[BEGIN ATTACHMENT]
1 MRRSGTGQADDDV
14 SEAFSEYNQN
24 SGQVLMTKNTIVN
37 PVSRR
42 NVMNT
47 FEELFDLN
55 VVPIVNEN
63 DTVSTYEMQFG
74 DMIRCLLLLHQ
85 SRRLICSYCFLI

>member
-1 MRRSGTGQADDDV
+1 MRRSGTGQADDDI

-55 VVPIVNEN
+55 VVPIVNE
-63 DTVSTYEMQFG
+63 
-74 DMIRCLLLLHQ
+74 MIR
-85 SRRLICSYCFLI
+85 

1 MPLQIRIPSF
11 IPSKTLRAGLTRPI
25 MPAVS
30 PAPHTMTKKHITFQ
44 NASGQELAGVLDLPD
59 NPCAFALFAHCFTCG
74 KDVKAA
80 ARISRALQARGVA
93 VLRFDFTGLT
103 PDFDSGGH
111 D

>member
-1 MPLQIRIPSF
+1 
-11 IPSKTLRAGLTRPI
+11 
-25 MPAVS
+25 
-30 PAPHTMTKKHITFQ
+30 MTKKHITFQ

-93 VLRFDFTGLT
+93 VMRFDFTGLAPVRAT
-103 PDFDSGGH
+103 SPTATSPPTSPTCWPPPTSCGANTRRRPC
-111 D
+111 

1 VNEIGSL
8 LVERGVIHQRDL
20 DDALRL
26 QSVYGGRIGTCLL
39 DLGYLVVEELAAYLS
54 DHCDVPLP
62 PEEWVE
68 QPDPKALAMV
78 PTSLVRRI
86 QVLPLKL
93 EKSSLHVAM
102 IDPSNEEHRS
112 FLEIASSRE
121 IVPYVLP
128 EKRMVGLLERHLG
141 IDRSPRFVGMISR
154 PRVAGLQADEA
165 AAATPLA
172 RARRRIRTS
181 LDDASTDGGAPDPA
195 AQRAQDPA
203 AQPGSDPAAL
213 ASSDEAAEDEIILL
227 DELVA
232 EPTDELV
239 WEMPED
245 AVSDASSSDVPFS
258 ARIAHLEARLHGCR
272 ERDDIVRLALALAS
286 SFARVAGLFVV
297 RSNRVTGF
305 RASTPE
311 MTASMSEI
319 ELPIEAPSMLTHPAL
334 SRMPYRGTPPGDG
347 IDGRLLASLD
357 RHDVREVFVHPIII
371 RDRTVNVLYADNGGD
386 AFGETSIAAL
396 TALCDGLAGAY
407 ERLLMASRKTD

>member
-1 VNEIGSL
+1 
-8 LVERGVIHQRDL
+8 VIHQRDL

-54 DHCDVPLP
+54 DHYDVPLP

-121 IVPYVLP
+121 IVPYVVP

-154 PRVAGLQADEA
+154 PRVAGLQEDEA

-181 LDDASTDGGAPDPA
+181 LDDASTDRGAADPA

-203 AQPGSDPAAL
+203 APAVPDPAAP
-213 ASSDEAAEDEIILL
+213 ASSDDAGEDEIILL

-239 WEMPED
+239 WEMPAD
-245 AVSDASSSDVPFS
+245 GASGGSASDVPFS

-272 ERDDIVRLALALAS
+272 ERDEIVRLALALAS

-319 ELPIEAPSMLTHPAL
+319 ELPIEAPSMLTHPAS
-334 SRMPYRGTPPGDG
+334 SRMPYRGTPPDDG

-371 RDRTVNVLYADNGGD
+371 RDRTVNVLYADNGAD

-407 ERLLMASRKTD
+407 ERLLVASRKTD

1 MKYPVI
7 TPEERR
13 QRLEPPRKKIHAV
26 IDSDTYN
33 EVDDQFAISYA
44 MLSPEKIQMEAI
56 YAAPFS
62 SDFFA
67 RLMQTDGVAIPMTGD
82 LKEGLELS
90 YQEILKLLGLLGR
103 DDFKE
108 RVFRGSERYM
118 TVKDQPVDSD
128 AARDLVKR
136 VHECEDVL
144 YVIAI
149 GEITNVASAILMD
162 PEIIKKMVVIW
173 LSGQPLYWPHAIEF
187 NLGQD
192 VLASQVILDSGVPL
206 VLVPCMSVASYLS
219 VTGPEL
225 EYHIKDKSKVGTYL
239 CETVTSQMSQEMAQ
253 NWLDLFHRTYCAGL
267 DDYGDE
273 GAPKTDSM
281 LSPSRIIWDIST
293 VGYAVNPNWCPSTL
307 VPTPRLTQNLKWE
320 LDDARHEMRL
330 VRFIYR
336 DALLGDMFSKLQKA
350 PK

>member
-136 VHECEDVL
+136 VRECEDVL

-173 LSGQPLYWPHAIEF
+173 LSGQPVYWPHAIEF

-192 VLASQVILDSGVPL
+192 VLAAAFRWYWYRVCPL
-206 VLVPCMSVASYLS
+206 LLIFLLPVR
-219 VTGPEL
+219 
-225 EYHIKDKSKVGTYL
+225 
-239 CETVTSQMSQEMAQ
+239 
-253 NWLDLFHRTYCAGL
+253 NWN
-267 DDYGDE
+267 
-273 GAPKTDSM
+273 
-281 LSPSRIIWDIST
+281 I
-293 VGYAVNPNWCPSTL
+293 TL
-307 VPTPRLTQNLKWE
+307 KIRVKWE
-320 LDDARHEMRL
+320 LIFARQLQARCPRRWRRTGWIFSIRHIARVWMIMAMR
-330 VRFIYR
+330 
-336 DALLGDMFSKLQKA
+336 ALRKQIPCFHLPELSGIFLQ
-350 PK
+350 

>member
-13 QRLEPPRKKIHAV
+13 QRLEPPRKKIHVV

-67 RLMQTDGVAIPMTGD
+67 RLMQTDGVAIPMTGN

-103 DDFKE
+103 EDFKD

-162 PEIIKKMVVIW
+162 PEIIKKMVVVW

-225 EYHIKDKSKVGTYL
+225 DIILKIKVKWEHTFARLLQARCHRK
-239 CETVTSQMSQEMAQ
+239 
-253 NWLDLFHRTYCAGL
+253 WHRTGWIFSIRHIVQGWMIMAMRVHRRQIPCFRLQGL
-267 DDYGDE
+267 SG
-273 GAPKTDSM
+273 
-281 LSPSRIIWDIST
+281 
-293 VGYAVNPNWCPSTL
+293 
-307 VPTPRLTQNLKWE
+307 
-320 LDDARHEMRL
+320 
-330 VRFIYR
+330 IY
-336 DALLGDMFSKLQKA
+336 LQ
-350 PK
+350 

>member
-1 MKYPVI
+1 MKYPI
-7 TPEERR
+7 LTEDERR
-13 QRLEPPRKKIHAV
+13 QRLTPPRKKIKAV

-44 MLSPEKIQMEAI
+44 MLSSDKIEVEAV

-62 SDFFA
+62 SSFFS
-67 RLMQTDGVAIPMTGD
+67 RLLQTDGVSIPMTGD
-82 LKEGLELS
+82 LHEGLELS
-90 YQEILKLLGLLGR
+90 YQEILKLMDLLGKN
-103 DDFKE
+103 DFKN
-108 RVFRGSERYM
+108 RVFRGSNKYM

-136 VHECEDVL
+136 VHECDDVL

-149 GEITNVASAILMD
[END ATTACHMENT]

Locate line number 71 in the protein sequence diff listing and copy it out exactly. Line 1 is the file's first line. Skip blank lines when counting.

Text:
227 DELVA